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  • Greetings dear readers !

    It has been a while since my last blog post, or practically since anything vaguely related to the hobby happened. Real life takes precedence, but from time to time we all need to blow some steam and play a couple of 9th age games. Last summer I went to the ETC with the Belgian team, and we kind of clicked in terms of player mentality and fun; so I agreed when they proposed that we send a team to a new 4-player team tournament that was being organized just across the Belgian border, near Lille.

    Team Myreille is a small but dedicated group that hosts regular local tournaments, and decided to get invested in the team event side of all things T9A: during the entire weekend, they managed to keep 12 teams of 4 players happy, fed, sufficiently hydrated and provide an excellent background for a perfect gaming weekend. So big props for them right off the bat!

    Our team, the Belgian Chocolates, comprised of Vermin Swarm led by François ( @Jaina ), Geoffrey’s @gregor Daemonic Legions, Thibaut’s Vampire Covenant ( @bolard ) and yours truly with Sylvan Elves.
    The pairings were done in a scaled-down ETC manner, meaning that each team had to shove one army forward for the enemy to face, and the teams then responded by proposing two armies out of their “hand” for that match. The remaining choices faced one another, so the degree of freedom in pairings was more limited than what you’d usually see in tournaments with teams of 8.

    The list:

    With two games played since the ETC, and one major rules update in between, I guess the correct term for the army selection would be « playing it by ear »: I’ve been struggling to build a list that’s close to what I played last year, since there are more restrictions now, and we’re all playing with 500 points less than what I’m used to.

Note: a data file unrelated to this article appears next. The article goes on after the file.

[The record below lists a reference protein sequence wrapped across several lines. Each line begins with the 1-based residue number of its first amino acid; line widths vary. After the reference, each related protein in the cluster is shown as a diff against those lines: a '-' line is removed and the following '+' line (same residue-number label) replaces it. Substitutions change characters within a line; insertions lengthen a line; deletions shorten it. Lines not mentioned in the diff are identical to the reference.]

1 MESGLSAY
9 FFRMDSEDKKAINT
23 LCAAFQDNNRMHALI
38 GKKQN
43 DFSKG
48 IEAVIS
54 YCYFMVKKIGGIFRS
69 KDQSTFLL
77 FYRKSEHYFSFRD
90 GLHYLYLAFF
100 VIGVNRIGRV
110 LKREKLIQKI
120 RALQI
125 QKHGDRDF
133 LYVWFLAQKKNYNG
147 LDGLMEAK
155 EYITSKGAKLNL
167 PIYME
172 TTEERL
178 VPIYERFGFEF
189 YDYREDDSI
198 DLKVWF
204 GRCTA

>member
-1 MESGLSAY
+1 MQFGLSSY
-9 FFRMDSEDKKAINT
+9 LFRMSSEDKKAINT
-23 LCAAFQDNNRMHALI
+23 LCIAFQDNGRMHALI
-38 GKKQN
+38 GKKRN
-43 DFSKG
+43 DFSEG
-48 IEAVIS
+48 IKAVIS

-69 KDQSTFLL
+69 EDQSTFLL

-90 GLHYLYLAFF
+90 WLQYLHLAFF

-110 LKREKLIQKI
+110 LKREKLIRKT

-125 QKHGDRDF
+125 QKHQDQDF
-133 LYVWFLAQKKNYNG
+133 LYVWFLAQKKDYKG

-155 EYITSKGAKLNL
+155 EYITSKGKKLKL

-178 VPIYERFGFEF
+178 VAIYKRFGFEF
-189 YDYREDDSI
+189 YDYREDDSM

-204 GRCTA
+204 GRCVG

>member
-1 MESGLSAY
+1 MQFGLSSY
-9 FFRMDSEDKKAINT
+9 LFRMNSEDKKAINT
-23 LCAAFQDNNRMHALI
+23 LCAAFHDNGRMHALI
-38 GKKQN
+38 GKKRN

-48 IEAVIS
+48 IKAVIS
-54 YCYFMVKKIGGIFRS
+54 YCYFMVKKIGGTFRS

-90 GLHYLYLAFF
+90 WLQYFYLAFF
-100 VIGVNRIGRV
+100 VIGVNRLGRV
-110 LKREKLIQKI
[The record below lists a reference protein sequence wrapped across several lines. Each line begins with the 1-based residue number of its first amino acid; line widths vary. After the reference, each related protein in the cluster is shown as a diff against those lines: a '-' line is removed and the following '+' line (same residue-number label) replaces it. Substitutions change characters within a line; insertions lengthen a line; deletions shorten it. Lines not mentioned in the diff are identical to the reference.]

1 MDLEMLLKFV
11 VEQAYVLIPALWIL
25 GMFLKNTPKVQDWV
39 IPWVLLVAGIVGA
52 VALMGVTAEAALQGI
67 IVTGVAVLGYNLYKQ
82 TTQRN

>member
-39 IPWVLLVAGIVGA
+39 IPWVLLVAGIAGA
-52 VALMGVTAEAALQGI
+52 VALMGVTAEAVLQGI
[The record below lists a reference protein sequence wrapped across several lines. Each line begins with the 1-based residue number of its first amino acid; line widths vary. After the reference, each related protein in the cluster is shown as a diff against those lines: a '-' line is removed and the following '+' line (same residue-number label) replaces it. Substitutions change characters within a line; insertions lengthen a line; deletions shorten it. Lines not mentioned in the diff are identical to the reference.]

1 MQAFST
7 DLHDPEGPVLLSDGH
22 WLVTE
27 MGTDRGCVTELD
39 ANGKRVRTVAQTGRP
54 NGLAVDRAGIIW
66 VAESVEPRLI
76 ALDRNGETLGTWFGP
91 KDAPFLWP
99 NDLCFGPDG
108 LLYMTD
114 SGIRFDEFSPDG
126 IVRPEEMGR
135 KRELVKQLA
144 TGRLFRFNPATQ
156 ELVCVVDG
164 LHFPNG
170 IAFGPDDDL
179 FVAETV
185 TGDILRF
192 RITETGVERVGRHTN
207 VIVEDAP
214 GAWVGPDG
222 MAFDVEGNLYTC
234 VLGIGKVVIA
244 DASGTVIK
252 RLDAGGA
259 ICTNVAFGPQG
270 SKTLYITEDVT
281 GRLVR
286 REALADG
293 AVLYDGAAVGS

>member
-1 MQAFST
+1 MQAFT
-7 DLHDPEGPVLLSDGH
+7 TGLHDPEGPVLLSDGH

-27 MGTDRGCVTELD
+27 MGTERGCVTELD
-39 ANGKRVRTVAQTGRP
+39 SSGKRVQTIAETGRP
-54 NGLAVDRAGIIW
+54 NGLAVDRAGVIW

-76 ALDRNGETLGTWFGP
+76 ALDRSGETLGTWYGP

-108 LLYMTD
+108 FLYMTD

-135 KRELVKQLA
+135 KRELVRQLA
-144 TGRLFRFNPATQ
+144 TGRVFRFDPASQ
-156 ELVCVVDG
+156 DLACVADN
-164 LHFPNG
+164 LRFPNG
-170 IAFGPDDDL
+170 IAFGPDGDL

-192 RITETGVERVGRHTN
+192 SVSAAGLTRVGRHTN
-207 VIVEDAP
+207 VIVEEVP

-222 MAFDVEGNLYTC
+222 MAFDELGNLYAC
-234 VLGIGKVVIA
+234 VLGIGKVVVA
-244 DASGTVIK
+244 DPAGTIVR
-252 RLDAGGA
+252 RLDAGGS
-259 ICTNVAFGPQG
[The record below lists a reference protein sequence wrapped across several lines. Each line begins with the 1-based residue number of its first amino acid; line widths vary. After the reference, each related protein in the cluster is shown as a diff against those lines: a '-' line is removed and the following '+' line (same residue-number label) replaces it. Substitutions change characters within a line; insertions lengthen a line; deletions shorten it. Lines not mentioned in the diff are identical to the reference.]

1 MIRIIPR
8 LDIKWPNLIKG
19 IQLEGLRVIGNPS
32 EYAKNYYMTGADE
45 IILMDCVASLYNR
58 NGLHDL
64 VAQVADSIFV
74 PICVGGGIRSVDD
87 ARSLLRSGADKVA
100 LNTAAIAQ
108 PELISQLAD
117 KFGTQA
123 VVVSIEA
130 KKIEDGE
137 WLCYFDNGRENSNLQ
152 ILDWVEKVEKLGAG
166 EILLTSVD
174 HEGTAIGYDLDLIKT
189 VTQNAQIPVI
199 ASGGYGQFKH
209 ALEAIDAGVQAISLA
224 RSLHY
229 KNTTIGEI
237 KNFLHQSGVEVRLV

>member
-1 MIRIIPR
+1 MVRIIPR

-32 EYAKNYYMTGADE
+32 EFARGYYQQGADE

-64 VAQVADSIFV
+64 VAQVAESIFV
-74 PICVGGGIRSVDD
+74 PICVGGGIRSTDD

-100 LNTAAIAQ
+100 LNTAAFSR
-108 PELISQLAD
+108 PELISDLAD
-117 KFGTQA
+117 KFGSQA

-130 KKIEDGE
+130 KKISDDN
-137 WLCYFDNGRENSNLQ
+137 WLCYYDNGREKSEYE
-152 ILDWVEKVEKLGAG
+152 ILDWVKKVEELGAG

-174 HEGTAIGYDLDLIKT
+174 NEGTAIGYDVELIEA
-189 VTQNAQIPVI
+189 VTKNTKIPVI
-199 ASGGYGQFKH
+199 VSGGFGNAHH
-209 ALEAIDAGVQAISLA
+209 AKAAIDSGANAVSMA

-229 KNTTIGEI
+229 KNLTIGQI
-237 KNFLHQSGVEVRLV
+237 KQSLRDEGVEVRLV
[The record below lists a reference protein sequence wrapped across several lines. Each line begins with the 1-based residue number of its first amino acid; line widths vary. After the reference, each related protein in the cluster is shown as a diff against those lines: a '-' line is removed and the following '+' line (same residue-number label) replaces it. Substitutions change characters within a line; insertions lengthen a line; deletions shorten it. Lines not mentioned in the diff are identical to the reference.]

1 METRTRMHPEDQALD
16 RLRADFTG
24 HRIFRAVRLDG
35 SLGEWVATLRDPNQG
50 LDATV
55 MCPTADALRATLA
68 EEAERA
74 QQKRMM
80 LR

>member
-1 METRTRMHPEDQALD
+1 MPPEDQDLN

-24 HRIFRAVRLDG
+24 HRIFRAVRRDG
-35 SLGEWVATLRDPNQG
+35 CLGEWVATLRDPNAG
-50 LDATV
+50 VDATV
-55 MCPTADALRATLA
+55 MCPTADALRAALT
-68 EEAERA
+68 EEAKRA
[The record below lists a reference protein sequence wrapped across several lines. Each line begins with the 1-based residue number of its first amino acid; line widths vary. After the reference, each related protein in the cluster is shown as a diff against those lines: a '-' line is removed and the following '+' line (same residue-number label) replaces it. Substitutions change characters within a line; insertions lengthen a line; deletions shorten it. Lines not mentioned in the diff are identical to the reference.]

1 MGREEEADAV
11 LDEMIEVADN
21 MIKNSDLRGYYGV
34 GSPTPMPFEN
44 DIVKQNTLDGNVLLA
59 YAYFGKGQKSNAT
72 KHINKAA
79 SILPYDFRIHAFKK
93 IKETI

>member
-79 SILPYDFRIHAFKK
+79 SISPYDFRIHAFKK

So I decided to try a list including elements considered generally weak, and see what happened. Reading the forum posts, some things appeared more often than not: Treefathers, Kestrels, Pathfinders and Shapeshifter kindred.

    Enter my 4500 point list:

    SmithF wrote:

    Dryad Matriarch (general), level 2 Druidism, Toxic Spores
    Shapeshifter Chieftain BSB, Greater Shielding, Helm of the Wild Hunt, LA, Shield, Elven Cloak, Great Weapon

    3 x 10 Sylvan Archers, Musician
    12 Dryads, Skirmish, Champion

    2 x 8 Bladedancers, musicians
    5 Wild Huntsmen
    3 Kestrel Knights, Shields

    10 Pathfinders

    2 x Treefather

    Total: 4500 points
    You can find parts of the list building discussion here, but ultimately I took the aforementioned elements, and then tried to build a list around them.
    A couple of Bladedancer units provided some mobile scoring and combat support, the Wild Huntsmen for a second fast support unit and more shooting than I’ve ever played since 6th edition. The mandatory dryad general plus dryad retinue rounded off the list, with a finishing touch of Toxic Spores for some more ranged support.
    In terms of magic, I went for Druidism for the obvious combinations with the Treefathers and the Shapeshifter. With 2 learned spells, I’d have 3 spells to cast with my Matriarch, plus 2 Treesinging bound spells from the treefathers, not that bad for a small investment.

    There wasn’t really one, since the list was new to me: I imagined playing it in the same way that people did back in 6th edition: use the Treefathers to block stuff, win the shoot-out, flank the blocked enemies with my fast support. Easier said than done, especially if you factor in that I completely blanked out and ignored Geoffrey's suggestions of adding some disposable units as chaff, or a couple more spells in the form of a Briar Maiden unit.

    That last bit was in part voluntary, since this tournament was all about testing stuff. I have long had the idea that two Eagles are one too many, and that generally we invest far too many points in disposable units. They end up being useful because we plan our strategies factoring them in, but I am not certain that they are needed if you plan ahead a couple of turns.Usually, these are points that the opponent can score easily and that only participate in the battle by acting as roadblocks. While I appreciate the occasional roadblock between the DeathStar and my units, I figured that correct zoning could play the same role for free.

    Over the course of the tournament, I’d play 5 games and come to regret some of the choices above. But more on that later on, stay tuned for game 1 against Daemonic Legions!


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